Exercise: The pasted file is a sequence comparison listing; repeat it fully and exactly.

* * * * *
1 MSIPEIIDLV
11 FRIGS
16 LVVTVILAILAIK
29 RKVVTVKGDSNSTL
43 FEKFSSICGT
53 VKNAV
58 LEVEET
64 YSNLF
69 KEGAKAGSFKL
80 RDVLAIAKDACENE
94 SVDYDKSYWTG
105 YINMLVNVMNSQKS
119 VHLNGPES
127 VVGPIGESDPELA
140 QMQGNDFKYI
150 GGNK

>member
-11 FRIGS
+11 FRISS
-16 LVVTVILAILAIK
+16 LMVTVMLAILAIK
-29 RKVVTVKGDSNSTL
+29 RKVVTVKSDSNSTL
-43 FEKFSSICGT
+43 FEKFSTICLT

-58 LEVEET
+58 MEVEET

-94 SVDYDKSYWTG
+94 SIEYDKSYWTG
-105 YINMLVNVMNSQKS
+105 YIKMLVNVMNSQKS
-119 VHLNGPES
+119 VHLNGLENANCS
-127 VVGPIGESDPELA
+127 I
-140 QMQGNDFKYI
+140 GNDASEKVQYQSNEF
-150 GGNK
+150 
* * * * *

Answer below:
1 MSIPEIIDLV
11 FRIGS
16 LVVTVILAILAIK
29 RKVVTVKGDSNSTL
43 FEKFSSICGT
53 VKNAV
58 LEVEET
64 YSNLF
69 KEGAKAGSFKL
80 RDVLAIAKDACENE
94 SVDYDKSYWTG
105 YINMLVNVMNSQKS
119 VHLNGPES
127 VVGPIGESDPELA
140 QMQGNDFKYI
150 GGNK

>member
-11 FRIGS
+11 FRISS
-16 LVVTVILAILAIK
+16 LMVTVMLAILAIK
-29 RKVVTVKGDSNSTL
+29 RKVVTVKSDSNSTL
-43 FEKFSSICGT
+43 FEKFSTICLT

-58 LEVEET
+58 MEVEET

-94 SVDYDKSYWTG
+94 SIEYDKSYWTG
-105 YINMLVNVMNSQKS
+105 YIKMLVNVMNSQKS
-119 VHLNGPES
+119 VHLNGLENANCS
-127 VVGPIGESDPELA
+127 I
-140 QMQGNDFKYI
+140 GNDASEKVQYQSNEF
-150 GGNK
+150 